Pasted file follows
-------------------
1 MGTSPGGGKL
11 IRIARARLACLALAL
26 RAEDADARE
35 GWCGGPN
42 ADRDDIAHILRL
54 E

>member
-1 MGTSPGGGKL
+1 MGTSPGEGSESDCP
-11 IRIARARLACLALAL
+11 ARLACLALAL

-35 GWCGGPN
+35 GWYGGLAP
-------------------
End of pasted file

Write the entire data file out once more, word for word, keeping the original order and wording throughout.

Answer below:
1 MGTSPGGGKL
11 IRIARARLACLALAL
26 RAEDADARE
35 GWCGGPN
42 ADRDDIAHILRL
54 E

>member
-1 MGTSPGGGKL
+1 MGTSPGEGSESDCP
-11 IRIARARLACLALAL
+11 ARLACLALAL

-35 GWCGGPN
+35 GWYGGLAP